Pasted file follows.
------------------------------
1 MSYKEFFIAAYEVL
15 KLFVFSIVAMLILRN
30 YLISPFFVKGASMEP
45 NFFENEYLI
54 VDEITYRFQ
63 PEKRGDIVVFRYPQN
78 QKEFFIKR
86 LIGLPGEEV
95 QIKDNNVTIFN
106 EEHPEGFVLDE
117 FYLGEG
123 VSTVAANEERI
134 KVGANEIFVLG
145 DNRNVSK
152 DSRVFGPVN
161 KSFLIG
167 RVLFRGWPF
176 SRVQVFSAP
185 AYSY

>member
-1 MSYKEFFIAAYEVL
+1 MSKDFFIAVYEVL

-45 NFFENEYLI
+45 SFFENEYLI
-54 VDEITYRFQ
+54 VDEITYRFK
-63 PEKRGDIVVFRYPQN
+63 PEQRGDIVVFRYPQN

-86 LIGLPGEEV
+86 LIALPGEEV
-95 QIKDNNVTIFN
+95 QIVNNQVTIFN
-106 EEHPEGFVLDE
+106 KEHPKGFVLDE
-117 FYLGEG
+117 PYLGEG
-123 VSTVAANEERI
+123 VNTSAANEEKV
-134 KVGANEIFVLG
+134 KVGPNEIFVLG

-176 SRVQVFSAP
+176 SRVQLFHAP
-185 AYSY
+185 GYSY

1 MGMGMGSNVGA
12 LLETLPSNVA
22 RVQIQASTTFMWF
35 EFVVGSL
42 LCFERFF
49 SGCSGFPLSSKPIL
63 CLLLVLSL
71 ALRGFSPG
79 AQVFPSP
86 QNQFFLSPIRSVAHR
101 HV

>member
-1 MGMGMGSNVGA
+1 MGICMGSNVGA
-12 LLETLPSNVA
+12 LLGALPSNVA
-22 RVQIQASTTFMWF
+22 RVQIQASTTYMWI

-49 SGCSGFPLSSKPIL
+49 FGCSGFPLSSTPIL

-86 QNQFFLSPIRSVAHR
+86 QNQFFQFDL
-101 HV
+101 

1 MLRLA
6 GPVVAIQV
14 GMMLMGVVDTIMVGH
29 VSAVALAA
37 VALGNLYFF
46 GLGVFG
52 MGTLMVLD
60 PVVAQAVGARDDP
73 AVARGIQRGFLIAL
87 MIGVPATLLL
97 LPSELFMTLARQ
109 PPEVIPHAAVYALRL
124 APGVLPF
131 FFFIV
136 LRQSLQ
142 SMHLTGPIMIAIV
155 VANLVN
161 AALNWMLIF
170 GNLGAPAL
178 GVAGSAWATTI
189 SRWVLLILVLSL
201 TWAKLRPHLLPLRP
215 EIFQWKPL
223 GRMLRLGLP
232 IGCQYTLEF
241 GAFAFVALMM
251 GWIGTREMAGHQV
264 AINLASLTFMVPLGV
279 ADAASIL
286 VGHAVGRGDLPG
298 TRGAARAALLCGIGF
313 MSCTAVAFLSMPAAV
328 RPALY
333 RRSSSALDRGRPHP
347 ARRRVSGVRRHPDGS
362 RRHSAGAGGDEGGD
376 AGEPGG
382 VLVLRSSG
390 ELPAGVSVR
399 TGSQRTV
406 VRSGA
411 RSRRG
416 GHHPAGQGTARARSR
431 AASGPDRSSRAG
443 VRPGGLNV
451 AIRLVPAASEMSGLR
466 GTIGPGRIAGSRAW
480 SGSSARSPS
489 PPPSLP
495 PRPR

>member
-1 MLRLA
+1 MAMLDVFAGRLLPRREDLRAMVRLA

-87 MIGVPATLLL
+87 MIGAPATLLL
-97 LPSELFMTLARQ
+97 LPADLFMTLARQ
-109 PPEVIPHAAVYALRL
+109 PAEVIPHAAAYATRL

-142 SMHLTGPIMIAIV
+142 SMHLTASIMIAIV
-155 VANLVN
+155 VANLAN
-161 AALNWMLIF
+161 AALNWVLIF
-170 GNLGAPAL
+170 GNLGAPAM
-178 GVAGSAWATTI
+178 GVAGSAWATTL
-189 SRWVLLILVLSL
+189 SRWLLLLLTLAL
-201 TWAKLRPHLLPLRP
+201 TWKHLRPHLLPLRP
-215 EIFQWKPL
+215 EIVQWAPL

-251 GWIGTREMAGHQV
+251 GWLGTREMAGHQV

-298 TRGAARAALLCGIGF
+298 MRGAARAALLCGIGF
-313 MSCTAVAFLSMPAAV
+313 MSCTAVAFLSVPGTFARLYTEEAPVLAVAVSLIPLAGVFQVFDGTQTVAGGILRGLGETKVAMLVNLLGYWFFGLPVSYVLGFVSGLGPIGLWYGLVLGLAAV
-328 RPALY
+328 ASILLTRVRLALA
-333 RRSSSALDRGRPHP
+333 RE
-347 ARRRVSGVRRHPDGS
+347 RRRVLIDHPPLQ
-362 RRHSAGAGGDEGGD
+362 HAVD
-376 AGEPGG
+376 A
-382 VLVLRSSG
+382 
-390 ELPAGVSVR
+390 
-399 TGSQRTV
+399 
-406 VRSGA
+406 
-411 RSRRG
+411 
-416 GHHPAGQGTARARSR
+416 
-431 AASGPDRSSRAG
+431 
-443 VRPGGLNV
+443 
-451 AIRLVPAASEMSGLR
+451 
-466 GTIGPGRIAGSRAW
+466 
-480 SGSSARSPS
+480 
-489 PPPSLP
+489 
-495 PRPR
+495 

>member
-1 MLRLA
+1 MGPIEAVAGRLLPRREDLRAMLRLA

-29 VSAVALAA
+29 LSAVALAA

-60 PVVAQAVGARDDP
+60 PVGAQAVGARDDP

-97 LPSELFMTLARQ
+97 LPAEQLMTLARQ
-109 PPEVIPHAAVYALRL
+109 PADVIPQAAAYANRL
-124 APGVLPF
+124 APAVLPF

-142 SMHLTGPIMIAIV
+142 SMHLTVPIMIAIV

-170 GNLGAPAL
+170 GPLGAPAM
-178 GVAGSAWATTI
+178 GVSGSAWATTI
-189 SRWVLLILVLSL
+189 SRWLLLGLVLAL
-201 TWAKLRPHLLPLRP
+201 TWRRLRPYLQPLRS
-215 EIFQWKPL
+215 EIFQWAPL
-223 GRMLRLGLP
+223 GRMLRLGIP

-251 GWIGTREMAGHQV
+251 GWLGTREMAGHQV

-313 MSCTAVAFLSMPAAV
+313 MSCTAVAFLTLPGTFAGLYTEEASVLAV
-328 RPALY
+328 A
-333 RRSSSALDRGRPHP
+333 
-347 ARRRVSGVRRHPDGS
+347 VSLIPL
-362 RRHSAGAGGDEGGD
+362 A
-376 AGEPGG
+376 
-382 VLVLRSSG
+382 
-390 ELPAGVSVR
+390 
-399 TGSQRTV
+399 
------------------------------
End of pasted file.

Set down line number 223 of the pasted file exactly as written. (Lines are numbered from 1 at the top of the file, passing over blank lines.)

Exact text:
-362 RRHSAGAGGDEGGD